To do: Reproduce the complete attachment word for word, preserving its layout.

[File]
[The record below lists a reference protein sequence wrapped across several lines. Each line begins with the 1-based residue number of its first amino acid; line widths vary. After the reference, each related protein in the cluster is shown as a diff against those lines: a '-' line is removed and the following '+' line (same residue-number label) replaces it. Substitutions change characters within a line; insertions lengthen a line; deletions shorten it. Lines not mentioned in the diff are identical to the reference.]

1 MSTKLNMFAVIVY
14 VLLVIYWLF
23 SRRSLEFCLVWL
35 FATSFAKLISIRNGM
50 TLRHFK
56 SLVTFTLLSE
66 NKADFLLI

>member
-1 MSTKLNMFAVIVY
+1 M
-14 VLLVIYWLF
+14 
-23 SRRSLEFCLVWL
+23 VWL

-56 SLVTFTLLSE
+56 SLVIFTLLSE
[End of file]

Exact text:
[The record below lists a reference protein sequence wrapped across several lines. Each line begins with the 1-based residue number of its first amino acid; line widths vary. After the reference, each related protein in the cluster is shown as a diff against those lines: a '-' line is removed and the following '+' line (same residue-number label) replaces it. Substitutions change characters within a line; insertions lengthen a line; deletions shorten it. Lines not mentioned in the diff are identical to the reference.]

1 MSTKLNMFAVIVY
14 VLLVIYWLF
23 SRRSLEFCLVWL
35 FATSFAKLISIRNGM
50 TLRHFK
56 SLVTFTLLSE
66 NKADFLLI

>member
-1 MSTKLNMFAVIVY
+1 M
-14 VLLVIYWLF
+14 
-23 SRRSLEFCLVWL
+23 VWL

-56 SLVTFTLLSE
+56 SLVIFTLLSE